What is meant by craving?
Craving is usually associated with a craving for cigarettes and drugs such as cocaine or heroin, but can also be a craving for food, a loved one or even a place or ritual.
In many instances, a craving for a drug can be enforced by a physical urge – where the body needs the drug to maintain a desired state or avoid an unwanted one. In the case of heroin addiction or alcoholism, a craving for the drug is usually strengthened by a strong desire to avoid withdrawal symptoms.
The psychological element of craving is more complex and often more powerful and difficult to negotiate if it becomes problematic. Much of our learned behaviour is established by associating an act, place, sight or smell with a desired outcome. In the case of an enjoyable effect, such as having a cigarette or a whisky to calm you down or make you more sociable, a feeling or place can trigger a craving. Hence many people crave a cigarette or a drink when in a social situation such as in a pub.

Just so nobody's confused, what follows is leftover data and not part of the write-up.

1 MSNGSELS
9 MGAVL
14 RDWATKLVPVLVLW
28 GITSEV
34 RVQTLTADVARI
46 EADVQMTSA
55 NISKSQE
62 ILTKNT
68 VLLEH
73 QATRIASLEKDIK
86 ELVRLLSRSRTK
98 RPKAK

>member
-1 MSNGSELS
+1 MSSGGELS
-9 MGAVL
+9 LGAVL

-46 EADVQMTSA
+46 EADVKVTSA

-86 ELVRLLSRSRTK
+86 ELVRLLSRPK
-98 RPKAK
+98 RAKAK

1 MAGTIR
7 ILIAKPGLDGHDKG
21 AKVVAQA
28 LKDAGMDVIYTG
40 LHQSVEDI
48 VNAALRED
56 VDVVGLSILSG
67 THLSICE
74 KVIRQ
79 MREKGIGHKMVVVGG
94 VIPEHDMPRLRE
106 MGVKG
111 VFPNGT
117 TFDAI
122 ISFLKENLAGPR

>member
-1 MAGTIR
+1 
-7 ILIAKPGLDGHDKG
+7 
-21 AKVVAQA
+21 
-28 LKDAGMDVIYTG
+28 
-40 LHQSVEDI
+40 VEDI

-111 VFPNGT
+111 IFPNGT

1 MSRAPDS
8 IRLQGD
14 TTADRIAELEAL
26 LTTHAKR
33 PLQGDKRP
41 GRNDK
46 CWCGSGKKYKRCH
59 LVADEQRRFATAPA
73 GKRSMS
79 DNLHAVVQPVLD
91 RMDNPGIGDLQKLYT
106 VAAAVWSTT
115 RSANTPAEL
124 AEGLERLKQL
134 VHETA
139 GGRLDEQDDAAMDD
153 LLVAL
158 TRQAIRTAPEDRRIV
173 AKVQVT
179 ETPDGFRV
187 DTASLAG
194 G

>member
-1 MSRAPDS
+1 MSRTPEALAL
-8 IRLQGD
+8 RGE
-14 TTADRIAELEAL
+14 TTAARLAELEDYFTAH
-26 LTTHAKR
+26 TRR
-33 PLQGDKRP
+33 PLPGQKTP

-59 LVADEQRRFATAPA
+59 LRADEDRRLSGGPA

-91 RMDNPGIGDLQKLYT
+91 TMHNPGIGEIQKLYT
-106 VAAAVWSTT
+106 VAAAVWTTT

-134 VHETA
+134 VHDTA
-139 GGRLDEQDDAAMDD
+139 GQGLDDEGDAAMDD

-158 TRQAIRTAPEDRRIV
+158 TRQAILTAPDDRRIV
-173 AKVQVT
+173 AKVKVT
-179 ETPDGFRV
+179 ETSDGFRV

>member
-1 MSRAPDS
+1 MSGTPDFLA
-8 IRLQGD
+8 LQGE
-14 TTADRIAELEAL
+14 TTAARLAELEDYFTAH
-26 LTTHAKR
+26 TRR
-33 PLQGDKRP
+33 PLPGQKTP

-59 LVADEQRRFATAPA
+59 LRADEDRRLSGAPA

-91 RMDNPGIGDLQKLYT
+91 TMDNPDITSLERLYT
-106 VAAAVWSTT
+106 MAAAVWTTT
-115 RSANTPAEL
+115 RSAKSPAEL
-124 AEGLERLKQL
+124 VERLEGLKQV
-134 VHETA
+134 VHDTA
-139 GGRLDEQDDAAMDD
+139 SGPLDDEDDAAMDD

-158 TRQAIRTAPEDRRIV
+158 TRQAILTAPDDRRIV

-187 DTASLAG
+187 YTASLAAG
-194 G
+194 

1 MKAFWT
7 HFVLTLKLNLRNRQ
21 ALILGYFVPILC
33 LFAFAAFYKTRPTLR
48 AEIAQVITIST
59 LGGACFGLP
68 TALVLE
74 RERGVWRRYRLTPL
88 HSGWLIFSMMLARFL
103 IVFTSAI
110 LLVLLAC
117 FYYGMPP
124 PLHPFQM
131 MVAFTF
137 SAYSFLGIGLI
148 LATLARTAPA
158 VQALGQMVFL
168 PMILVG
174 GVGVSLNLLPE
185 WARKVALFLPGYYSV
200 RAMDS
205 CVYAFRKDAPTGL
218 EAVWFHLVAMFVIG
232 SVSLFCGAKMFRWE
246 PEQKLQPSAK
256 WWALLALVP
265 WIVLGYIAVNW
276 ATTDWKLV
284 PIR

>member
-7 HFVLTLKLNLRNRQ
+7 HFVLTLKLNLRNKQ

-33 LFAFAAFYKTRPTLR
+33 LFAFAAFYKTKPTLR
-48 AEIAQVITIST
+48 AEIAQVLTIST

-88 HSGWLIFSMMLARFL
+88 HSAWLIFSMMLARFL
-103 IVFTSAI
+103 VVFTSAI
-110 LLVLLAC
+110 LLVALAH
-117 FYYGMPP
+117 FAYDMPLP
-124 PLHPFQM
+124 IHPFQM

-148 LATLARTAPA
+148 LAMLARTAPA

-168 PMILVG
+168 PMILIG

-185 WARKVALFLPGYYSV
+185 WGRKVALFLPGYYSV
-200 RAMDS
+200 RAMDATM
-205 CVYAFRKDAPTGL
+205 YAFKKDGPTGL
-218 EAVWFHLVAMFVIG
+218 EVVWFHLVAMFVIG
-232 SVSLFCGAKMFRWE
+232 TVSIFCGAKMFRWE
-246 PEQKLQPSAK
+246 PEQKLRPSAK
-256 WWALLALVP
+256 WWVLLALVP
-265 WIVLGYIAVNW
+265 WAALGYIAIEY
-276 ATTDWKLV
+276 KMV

In the case of addiction, a craving can be almost constant, particularly if the drug is being used to avoid withdrawal or is acting as an aid for social situations and for coping. This is made worse if people in the places where the user socialises take the same drugs or use them for similar reasons.